WA's top cop, police commissioner Karl O'Callaghan said the courts need to lock up repeat juvenile offenders sooner rather than later. He claims this will reduce home invasions while scoring the children an earlier shot at rehabilitation.
He has previously said that more than half (63%) of these offenders are Aboriginal youth. WA has the highest incarceration of Aboriginal youth in the country, both in terms of total numbers and in proportion to population.
State shadow attorney-general John Quigley disputes the need for more legislation and enforced mandatory sentencing. He said the courts should be entitled to a certain discretion. "If the commissioner thinks the courts have it wrong, the appropriate thing to do is to appeal the decisions."
However, state attorney-general Christian Porter has given his support to the commissioner. "While detention is considered a sentence of last resort for juvenile offenders, there are some circumstances where the safety of the community should take priority."
"One area where there is greater scope for the use of imprisonment is cases where serial juvenile burglars are convicted of numerous home invasions because these types of offences have a such a terrible impact on the victims," said Mr Porter.
Aboriginal Legal Services WA chief executive officer Dennis Eggington said commissioner O'Kallaghan pushes himself as an academic and intellectual however his commentary is often skewed to a harsh right wing conservatism. Commissioner O'Callaghan has a PhD in police planning and has often said as part of his PhD research he studied the Royal Commission into Aboriginal Deaths in Custody reports 1991.
"We need to empower our communities and Elders to help our youth, and not to disempower communities," said Mr Eggington.
His brother, Robert Eggington, chief executive officer of Dumbartung Aboriginal Corporation and who works with troubled youth and in healing families of the Stolen Generation and the impacts of inter-generational poverty said, "We do not need more of children and adults in prisions. It tears at the family fabric. Our men in jails means families breakdown and children commit suicide. We need to keep on healing from the hurt imposed on us. Mandatory sentencing is something that has to go, it achieves only more damage."
Human Rights Alliance Indigenous spokesperson, Natalie Flower said, "The answer lies in addressing inter-generational poverty, and lifting people out of dank despair of the acute poverty and hurts. Mr O'Callaghan is very wrong if he thinks punishing people for their poverty deters crime, where is his research? He is looking at figures and not studies. All studies point to punishment as causal to enshrining criminality, broken lives and in increasing crime, tearing communities apart, generating inter-generational behaviours. He can hand back his PhD back if what he is saying these days is all he knows."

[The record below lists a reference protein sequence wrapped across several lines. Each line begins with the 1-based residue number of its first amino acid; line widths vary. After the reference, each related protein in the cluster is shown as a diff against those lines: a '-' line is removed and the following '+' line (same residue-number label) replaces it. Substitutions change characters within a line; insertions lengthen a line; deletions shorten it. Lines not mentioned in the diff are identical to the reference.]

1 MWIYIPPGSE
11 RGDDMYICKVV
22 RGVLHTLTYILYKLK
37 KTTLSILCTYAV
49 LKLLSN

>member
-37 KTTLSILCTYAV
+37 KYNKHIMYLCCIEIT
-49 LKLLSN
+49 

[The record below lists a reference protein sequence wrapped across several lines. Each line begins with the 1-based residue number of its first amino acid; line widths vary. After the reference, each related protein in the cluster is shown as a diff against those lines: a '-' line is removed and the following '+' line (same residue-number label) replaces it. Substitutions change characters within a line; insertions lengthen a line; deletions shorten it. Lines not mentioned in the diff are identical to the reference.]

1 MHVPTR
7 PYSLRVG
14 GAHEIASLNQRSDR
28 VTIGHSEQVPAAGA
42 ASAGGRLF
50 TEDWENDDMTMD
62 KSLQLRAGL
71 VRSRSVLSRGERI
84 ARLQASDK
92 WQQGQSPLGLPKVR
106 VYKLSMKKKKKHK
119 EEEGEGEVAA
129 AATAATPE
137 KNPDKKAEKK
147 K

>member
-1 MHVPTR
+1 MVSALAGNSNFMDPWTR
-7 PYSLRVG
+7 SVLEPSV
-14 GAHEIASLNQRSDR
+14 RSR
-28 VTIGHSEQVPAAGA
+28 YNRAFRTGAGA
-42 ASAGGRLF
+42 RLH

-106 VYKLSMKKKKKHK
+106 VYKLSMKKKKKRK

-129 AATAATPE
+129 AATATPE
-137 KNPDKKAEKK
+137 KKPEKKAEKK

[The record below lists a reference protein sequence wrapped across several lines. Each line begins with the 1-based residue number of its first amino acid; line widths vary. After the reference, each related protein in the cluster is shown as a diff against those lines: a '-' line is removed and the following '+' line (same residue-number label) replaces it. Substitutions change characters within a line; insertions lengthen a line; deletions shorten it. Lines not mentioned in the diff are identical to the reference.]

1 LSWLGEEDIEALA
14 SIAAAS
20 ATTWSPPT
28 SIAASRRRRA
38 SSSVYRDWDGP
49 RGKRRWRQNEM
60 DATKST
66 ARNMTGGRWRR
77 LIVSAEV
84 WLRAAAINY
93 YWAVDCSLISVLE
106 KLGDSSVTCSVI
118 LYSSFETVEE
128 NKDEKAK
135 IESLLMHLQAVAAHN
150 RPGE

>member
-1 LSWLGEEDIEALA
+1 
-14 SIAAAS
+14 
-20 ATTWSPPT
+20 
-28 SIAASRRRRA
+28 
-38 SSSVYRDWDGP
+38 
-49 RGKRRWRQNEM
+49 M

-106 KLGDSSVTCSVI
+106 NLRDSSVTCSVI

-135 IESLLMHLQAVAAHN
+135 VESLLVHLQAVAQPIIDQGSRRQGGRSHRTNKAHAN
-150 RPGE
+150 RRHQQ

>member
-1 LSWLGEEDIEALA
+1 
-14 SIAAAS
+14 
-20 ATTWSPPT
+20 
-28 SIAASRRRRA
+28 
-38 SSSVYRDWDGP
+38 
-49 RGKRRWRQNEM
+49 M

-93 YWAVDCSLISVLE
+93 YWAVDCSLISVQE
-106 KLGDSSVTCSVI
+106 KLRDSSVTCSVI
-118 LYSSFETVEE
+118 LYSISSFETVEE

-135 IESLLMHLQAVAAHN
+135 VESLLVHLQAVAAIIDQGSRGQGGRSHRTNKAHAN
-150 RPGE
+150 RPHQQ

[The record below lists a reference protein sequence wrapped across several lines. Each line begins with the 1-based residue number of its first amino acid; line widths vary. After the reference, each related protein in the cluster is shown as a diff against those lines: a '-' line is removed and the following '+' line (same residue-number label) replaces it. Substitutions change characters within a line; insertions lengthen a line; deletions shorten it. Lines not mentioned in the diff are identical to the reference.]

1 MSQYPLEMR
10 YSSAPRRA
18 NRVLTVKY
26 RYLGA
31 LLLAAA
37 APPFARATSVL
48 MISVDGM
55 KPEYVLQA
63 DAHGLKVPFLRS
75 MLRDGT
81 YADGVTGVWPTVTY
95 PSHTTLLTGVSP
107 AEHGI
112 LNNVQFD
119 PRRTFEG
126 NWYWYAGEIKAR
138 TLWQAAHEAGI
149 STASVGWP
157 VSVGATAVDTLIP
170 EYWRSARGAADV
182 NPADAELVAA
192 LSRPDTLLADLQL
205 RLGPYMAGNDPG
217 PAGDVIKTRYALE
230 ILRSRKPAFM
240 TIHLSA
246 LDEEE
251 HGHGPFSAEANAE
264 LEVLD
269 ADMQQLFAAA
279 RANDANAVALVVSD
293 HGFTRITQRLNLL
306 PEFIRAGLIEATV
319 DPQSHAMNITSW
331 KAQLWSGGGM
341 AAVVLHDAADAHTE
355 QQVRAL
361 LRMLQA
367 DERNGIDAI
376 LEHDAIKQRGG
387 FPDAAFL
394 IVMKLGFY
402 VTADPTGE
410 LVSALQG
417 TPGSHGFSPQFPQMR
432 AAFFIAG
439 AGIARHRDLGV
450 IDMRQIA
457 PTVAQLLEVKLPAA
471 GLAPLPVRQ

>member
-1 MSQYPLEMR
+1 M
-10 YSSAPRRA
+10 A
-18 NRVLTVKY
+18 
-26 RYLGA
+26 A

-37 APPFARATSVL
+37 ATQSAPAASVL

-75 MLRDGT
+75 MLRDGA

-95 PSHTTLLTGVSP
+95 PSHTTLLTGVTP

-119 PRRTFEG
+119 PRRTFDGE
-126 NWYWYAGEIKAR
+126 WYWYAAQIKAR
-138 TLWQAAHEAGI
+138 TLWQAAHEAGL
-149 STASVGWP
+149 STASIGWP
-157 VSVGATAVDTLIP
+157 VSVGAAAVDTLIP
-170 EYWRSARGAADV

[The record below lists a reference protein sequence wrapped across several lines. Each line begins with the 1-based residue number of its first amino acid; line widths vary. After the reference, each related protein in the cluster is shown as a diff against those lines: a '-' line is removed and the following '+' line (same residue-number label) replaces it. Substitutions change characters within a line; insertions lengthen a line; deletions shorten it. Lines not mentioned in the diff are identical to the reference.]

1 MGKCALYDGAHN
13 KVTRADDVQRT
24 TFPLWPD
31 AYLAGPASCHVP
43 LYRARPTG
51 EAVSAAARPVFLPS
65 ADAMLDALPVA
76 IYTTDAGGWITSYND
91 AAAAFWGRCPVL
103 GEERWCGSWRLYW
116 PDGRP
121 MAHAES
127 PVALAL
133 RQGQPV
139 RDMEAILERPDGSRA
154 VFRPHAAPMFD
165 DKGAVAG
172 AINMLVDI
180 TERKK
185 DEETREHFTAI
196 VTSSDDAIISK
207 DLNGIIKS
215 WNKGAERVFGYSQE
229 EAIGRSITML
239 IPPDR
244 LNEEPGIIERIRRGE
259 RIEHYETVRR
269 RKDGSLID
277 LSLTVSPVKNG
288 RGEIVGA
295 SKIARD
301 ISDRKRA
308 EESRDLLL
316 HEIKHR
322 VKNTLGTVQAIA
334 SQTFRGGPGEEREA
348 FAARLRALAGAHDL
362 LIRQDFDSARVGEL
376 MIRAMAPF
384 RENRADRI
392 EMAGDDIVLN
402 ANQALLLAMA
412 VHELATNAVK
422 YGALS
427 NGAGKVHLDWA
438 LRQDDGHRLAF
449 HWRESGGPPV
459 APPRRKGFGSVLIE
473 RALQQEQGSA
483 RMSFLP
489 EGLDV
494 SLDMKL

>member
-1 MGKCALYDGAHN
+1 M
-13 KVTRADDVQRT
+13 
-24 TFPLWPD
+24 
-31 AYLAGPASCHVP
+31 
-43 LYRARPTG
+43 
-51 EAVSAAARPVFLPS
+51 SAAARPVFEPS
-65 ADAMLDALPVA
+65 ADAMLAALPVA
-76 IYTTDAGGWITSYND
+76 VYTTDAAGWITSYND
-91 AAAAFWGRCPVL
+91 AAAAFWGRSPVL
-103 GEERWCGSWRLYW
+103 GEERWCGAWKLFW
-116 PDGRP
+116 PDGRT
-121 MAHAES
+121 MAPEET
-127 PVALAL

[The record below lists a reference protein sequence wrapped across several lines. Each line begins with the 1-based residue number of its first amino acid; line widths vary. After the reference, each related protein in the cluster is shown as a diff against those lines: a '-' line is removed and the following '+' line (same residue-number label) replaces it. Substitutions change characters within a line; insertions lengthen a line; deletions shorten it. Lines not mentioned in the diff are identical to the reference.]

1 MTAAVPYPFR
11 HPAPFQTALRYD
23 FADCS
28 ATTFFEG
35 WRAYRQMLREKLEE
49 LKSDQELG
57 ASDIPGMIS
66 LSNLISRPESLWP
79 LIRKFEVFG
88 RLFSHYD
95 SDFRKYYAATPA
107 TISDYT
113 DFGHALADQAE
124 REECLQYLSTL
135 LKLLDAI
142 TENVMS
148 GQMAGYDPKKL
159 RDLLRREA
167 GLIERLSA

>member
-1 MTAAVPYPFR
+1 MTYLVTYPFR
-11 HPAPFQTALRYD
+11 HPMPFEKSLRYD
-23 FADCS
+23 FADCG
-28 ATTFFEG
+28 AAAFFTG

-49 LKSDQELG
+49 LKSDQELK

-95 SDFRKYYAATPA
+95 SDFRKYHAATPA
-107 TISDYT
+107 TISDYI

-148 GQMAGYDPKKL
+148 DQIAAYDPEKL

Commissioner O'Callaghan wrote in an April 23 The West Australian opinion piece, "Back in 1996, the government introduced the so-called three-strikes legislation which, in effect, directs that when a person commits a burglary in circumstances of aggravation a third time must be sentenced to at least 12 months imprisonment. The law extends to juveniles."
"As I write I am looking at the record of a 15-year-old who has 13 aggravated burglary convictions. In each case he has been sentenced to an intensive youth supervision order. It is not until much later in his offending that the court imposes a conditional release order. In WA, the Children's Court regards a CRO as a period of detention even though no detention is actually served!" The commissioner asks why the three strikes legislation is not being applied.
The commissioner wrote that "there are many good non-detention programs for juvenile offenders but surely the continuing commission of serious offences means it is time to send them into constructive detention programs."
Ms Flower said if the commissioner acknowledges good non-detention programs then the answer is simple, fund more of them.
The commissioner wrote, "Countless juvenile records suggest the longer we take to do this, the more hardened and less malleable they become. It is then very difficult, or even too late, to rehabilitate them."
"I would have thought that the three-strikes legislation is there to provide some measure of community protection," he wrote.
WA continues with Australia's worst incarceration rates of juveniles, worst incarceration rates of Aboriginal youth and Aboriginal adult males in Australia. 70% of WA's juvenile detention population are Aboriginal youth and 40% of the state's 13 adult prisons comprise of Aboriginal males. 2.8% only of the state population is Aboriginal.